Or they're making pilgrimages around the city to see the Nutcracker or the Rockettes or one of the more newfangled holiday shows.

Or they're taking their kids skating at Rockefeller Center.

Or they're standing in line at the post office with shopping bags full of gifts to be shipped.

Or they're hurriedly addressing envelopes for this year's holiday cards.

Or they're decorating a tree and hanging twinkly lights.

And even though we have been going through some of the holiday motions ourselves, even though I hear Christmas music every time I step into a store, even though the lobby of every public building seems to have sprouted a beard of fake evergreen, even though our balmy autumn has finally turned to chilly winter, it just doesn't feel like the holiday season.

The rhythms are all wrong.

Instead of winding down, I feel like I am gearing up.

After a year "off" from work and school, if not from illness, this holiday season is nothing like the breather I used to know. Even last year, in the midst of a fresh diagnosis, two surgeries, and many tests, I had the weight of a semester behind me, and its conclusion lifted a burden I'd been carrying for months. It was impossible not to feel some sense of relief and release—or change, at least—even as a new burden took its place.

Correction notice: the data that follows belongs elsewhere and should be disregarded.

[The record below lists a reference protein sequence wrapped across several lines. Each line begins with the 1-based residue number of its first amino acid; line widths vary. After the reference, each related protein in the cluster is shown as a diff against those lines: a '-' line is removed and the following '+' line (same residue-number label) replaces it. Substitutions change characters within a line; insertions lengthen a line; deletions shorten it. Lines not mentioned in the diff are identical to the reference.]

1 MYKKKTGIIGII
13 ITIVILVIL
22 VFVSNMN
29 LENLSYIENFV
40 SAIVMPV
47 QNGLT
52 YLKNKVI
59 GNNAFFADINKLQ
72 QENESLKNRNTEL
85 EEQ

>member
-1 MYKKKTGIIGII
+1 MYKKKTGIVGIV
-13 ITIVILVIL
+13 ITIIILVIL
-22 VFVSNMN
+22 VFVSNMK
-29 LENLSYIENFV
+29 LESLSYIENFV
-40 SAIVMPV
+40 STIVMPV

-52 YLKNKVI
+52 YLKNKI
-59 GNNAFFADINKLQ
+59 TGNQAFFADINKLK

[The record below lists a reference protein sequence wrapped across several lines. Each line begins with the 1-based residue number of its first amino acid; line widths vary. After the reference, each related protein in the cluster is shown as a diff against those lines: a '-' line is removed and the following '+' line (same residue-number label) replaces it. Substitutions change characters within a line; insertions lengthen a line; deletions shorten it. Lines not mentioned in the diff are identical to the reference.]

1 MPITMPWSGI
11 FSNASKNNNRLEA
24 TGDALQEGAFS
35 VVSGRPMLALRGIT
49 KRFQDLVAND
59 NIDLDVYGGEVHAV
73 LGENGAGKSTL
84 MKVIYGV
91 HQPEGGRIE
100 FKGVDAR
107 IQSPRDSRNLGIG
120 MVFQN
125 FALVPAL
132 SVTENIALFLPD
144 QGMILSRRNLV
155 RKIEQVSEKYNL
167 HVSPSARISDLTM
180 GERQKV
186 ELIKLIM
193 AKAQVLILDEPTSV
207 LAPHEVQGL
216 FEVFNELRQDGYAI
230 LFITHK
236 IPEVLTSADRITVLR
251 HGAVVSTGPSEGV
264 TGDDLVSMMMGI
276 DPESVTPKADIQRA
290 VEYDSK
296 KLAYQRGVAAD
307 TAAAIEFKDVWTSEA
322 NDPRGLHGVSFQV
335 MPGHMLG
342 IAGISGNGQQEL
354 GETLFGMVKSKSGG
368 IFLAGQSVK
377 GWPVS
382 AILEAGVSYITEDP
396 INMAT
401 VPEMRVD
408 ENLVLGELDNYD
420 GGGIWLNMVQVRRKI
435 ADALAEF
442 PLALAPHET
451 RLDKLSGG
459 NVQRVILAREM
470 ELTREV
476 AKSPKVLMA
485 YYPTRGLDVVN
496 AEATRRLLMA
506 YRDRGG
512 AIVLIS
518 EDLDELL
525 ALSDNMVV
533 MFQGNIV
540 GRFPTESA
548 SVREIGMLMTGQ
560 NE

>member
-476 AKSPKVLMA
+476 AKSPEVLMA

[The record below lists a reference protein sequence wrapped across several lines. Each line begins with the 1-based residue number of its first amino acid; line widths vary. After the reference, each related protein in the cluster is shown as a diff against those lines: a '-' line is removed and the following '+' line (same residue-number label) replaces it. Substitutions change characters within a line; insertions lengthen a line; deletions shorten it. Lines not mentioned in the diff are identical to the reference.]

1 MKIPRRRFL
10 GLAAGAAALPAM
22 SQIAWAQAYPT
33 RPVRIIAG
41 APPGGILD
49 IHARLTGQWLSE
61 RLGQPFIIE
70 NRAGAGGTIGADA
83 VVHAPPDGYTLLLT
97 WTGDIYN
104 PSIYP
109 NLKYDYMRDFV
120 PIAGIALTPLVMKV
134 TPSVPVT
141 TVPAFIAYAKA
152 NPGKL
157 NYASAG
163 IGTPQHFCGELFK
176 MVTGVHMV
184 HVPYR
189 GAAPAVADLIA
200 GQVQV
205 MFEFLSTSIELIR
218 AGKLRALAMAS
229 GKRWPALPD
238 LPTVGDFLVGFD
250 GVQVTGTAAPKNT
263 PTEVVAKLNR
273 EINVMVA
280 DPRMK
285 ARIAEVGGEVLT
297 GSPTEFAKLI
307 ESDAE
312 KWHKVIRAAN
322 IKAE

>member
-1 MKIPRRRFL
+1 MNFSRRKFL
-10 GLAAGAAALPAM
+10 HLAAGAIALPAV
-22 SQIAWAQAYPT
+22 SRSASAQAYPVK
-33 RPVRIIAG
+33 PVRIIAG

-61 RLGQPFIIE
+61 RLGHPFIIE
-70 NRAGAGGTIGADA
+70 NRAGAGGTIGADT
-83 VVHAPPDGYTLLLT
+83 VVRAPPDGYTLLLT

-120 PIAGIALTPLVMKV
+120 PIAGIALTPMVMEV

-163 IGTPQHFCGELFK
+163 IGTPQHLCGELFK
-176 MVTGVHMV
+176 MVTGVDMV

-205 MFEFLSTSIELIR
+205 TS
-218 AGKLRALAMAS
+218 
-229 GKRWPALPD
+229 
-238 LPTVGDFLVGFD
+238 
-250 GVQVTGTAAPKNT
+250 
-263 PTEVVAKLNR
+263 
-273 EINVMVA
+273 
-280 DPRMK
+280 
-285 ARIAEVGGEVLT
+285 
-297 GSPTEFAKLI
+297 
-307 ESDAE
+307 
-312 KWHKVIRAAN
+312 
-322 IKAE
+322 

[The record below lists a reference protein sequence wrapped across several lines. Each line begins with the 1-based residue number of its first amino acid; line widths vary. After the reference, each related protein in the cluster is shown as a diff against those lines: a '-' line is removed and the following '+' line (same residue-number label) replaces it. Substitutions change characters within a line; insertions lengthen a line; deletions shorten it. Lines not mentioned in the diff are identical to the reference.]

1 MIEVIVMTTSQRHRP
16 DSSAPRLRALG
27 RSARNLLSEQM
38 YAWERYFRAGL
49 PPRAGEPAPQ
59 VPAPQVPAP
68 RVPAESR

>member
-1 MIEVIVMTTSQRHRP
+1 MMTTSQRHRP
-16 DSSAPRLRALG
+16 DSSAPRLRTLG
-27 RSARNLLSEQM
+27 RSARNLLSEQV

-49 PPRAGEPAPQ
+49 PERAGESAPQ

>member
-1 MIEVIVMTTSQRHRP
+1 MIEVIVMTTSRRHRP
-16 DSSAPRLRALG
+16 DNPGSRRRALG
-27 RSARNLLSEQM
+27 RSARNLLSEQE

This year—of interminable limbo, of doggedly facing the world a day at a time, of never knowing with any certainty what the next week or month might bring—shows no signs of letting up. The calendar feels like nothing more than an arbitrary construct, and I expect that turning the page to 2007 will not yield the sense of renewal to which I always look forward.

For the third time now in six long weeks, it looks like my dad is poised to leave the ICU for a rehab hospital, a most welcome development but also the beginning of another extended phase of the protracted healing process.

Meanwhile, Zach and I (but mostly Zach) are working furiously to finish the house upstate, buying furniture and housewares in a frenzy, against a deadline, while relentless holiday shoppers are systematically depleting inventories all around us. There is so much assembly required, so many tradespeople due to come through, that only two people whose sense of the possible is as distorted as ours would ever attempt the feat. If a camera crew could capture the next two weeks in time-lapse video, I have no doubt it would play as a farce.